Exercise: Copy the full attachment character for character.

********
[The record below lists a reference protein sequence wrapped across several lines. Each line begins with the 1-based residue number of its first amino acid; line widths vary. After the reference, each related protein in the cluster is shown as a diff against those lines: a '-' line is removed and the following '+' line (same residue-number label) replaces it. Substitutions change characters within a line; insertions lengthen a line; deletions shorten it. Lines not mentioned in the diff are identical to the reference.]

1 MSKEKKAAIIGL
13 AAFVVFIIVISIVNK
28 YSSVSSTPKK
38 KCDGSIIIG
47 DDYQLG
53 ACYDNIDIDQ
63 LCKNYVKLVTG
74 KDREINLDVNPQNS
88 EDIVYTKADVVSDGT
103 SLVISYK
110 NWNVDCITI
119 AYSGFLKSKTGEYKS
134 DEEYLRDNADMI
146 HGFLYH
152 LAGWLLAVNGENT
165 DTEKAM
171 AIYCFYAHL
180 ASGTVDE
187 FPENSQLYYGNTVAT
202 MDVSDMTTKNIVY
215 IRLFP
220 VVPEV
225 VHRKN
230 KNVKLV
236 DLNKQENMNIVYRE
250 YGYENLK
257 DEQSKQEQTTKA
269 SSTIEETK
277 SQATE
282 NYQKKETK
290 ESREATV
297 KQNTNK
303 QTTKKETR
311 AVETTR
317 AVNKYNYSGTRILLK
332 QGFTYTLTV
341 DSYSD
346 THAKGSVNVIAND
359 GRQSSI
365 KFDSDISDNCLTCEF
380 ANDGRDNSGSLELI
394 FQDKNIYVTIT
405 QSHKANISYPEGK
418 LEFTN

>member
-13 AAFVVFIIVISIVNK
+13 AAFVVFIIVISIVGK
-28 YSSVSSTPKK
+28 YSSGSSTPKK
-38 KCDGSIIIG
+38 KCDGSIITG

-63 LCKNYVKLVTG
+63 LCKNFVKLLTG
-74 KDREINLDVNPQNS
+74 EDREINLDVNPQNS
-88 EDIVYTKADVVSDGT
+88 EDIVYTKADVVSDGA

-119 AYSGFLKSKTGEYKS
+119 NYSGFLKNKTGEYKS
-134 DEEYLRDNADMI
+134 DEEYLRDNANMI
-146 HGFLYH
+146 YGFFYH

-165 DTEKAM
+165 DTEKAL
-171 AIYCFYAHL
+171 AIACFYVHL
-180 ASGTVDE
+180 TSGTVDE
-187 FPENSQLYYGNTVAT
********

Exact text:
[The record below lists a reference protein sequence wrapped across several lines. Each line begins with the 1-based residue number of its first amino acid; line widths vary. After the reference, each related protein in the cluster is shown as a diff against those lines: a '-' line is removed and the following '+' line (same residue-number label) replaces it. Substitutions change characters within a line; insertions lengthen a line; deletions shorten it. Lines not mentioned in the diff are identical to the reference.]

1 MSKEKKAAIIGL
13 AAFVVFIIVISIVNK
28 YSSVSSTPKK
38 KCDGSIIIG
47 DDYQLG
53 ACYDNIDIDQ
63 LCKNYVKLVTG
74 KDREINLDVNPQNS
88 EDIVYTKADVVSDGT
103 SLVISYK
110 NWNVDCITI
119 AYSGFLKSKTGEYKS
134 DEEYLRDNADMI
146 HGFLYH
152 LAGWLLAVNGENT
165 DTEKAM
171 AIYCFYAHL
180 ASGTVDE
187 FPENSQLYYGNTVAT
202 MDVSDMTTKNIVY
215 IRLFP
220 VVPEV
225 VHRKN
230 KNVKLV
236 DLNKQENMNIVYRE
250 YGYENLK
257 DEQSKQEQTTKA
269 SSTIEETK
277 SQATE
282 NYQKKETK
290 ESREATV
297 KQNTNK
303 QTTKKETR
311 AVETTR
317 AVNKYNYSGTRILLK
332 QGFTYTLTV
341 DSYSD
346 THAKGSVNVIAND
359 GRQSSI
365 KFDSDISDNCLTCEF
380 ANDGRDNSGSLELI
394 FQDKNIYVTIT
405 QSHKANISYPEGK
418 LEFTN

>member
-13 AAFVVFIIVISIVNK
+13 AAFVVFIIVISIVGK
-28 YSSVSSTPKK
+28 YSSGSSTPKK
-38 KCDGSIIIG
+38 KCDGSIITG

-63 LCKNYVKLVTG
+63 LCKNFVKLLTG
-74 KDREINLDVNPQNS
+74 EDREINLDVNPQNS
-88 EDIVYTKADVVSDGT
+88 EDIVYTKADVVSDGA

-119 AYSGFLKSKTGEYKS
+119 NYSGFLKNKTGEYKS
-134 DEEYLRDNADMI
+134 DEEYLRDNANMI
-146 HGFLYH
+146 YGFFYH

-165 DTEKAM
+165 DTEKAL
-171 AIYCFYAHL
+171 AIACFYVHL
-180 ASGTVDE
+180 TSGTVDE
-187 FPENSQLYYGNTVAT